Photos by Elaine
The extreme heat (above 35 degrees celsius) and the rains of this past summer has both helped our plants to grow and mature. Some plants like the Coriander have dried out, which I had expected as they are very fast-growing, short-living beings that need to be plucked regularly for their leaves to continue growth. They are beginning to grow their seed, which we will harvest for next year's growth. We have also discovered a stowaway Tomato plant, growing in our pot of Lupins. It grew late in the season so we will see if it will have enough time to fruit. The Garden Project adventure has gotten many of our team members on the balcony, watering and sharing in its growth. Looking up from Falknerstrasse to see living beings on our balcony is very satisfying. Not just that they are beautiful, green and blossoming, but also to know that life can thrive in the harshest of environments by adapting.
Photos by Elaine
"To retreat" means to take a step back or to withdraw. Often this word was used in war or fighting strategy, which most often presents a negative situation of being in an inferior position or impending defeat. However, there is another indication to it, meaning to take time out or away from our everyday lives to a calm, secluded place. Many spiritual traditions have practiced this as a way of intensifying the connection to the divine, by focusing the mind, spirit, maybe the body in specific practices such as meditation or prayer or physical movement.
This past July, as every July for the past 10 years, my family and I were in the area of Ftan/Scuol, in Canton Graubunden, where the Inn River flows out of Switzerland into Austria. ICM has organized a Tai Ji Quan and Qi Gong retreat in this area for that long along with some Qi Gong colleagues from Appenzell. My husband, Frank, and our colleague, Petra, lead the practice, which lasts half a day ending by lunch. It has been our experience that we visit a wonderful environment, where the energy of the land is strong and nature pure, but we almost never had time outside of training time to see the sights or do our own exploration of the area. Over the years we have planned retreats that last only till lunchtime and participants can go off on their own later in the day to do whatever it is that they need to continue their process of withdrawing from their everyday lives and finding what they need to regenerate, whether it be resting, bathing in thermal baths or taking a hike in nature.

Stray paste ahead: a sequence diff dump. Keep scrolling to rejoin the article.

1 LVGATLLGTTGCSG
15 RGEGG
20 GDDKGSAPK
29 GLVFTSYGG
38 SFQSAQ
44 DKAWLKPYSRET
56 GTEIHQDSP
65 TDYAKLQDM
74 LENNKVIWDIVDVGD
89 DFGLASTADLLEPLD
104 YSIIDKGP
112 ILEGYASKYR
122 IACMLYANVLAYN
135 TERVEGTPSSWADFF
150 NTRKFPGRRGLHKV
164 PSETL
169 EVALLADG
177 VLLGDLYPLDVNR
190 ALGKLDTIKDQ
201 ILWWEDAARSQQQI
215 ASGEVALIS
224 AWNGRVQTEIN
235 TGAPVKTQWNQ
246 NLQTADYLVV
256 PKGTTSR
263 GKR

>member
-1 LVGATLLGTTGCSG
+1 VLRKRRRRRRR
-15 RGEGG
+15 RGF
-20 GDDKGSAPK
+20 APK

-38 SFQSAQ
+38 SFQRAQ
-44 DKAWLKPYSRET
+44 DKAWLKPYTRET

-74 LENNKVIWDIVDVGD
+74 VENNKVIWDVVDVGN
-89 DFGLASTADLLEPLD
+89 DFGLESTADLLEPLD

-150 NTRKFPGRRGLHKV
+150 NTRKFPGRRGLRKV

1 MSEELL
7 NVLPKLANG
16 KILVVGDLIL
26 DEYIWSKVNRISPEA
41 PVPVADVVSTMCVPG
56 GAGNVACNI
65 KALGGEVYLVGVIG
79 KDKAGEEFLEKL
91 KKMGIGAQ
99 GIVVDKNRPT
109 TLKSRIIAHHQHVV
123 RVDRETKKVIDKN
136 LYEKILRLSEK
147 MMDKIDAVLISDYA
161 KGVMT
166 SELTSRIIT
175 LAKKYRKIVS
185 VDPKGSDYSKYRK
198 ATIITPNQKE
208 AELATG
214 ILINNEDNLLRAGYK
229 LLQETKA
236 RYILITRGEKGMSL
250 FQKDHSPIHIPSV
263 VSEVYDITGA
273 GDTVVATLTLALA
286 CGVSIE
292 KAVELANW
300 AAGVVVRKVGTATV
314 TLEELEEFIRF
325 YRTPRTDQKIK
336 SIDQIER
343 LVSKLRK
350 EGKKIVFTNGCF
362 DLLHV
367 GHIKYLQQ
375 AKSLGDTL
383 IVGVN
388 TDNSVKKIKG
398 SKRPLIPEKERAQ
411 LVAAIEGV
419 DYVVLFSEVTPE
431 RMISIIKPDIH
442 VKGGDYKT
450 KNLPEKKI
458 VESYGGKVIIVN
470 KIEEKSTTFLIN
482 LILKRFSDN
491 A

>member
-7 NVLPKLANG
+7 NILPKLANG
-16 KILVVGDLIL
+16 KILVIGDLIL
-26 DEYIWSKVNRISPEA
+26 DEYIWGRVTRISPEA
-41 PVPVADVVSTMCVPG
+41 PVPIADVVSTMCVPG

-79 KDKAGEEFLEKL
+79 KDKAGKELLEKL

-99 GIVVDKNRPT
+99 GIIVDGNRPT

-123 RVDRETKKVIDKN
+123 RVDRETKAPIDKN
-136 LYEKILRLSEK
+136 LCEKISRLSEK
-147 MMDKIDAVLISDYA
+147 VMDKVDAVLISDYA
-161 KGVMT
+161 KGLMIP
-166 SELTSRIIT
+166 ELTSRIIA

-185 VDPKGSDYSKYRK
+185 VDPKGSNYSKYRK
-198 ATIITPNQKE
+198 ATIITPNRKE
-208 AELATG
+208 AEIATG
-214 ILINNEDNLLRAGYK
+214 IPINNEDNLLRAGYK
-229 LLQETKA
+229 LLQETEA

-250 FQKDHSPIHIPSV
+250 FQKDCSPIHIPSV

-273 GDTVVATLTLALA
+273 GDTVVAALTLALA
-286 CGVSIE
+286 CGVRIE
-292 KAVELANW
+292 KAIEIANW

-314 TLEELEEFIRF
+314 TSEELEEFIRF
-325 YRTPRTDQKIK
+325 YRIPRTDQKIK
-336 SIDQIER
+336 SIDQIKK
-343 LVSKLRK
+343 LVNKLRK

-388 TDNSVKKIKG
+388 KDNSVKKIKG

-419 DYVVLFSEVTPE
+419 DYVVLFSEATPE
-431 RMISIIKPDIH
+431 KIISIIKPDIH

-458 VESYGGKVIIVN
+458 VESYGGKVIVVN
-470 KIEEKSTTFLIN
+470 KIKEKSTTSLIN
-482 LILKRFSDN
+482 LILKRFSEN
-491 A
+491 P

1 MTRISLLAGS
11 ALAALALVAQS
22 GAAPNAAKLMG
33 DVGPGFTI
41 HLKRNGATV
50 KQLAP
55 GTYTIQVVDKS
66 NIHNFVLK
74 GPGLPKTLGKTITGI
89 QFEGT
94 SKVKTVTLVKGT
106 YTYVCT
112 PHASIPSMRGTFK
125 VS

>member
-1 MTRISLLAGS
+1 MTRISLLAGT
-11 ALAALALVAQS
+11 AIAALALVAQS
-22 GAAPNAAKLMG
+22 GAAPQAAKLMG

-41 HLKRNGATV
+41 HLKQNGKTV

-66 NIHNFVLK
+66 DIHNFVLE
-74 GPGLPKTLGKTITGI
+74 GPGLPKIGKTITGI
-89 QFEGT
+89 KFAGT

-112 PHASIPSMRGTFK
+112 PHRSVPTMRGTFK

Many times now, we have discussed changing the venue of our Summer Retreat and every time we have decided to stay in this area of Switzerland. Scuol/Ftan lies in the Lower Engadine region of Graubunden. Looking at a map a few weeks ago, I finally found out why it's called Engadine. "En" is the Romansh name for Inn, hence, Engadine is the "Valley of the En River". The Inn River is the only river in Switzerland that ends in the Black Sea as it merges with the Danube River in Passau, Germany. It begins in Piz Bernina (4049m) and flows downward through Scuol (1290m) and then into Austria. It has a special blue-green color and the powerful current enlivens the spirit, inspiring calmness and awe. This is not the only body of water that exists in the area. Between the towns of Scuol, Ftan (1648m), Sent (1440m) and Vulpera (1287m) are many underground springs that flow mineral water, rich in minerals like iron, magnesium, calcium and even natural carbon dioxide, giving the water a natural sparkling quality. Since the 1300s, people have been coming to this area to bathe in the thermal baths and drink in mineral drinking halls. Surrounding all these are mountains over 3000 metres high, many covered in Swiss Stone Pine trees. In the region, Europe's highest forest of Pinus cembra lies at 2400m, grow trees as old as 700 years. The Swiss National Park is close by, where wildlife like deer, alpine ibex, marmots, and plants like Edelweiss and Arnica montana grow freely.
As you can imagine, these are all reasons that draw us to return here every year, to practice Tai Ji Quan and Qi Gong in an environment so rich and vibrant in Qi. My feeling is also that here in these mountains, heaven meets earth more intensely and the 5 elements (Water, Wood, Fire, Earth, Metal) are at their purest and so vividly present, as well as so easily accessible. This is an environment with little industry and I get a sense of respect of the elements from the people who live here. They take care to beautify and adorn the many fountains, through which mineral water from the many springs flow into, with flowers and sculptures. The water is pure, refreshing and perfect for drinking. There is a public thermal bath here that you can bathe in, while looking out into the mountains, which my father described as "being in heaven" when he bathed here a few years ago. All the retreat participants often tell us how well and strong they feel after practicing and being in this environment, even if it were their first time practicing Tai Ji Quan and Qi Gong. So next July ( July 12-17, 2020 ), do come practice with us and retreat into this place of wonder that still exists. You may be surprised by what you find in nature and within yourself.
Photos by Elaine.
I am a Chinese Medicine practitioner at ICM, mother of 2 boys, living on my third continent. I love to share my perspectives on healing, TCM, gardening, social change and life.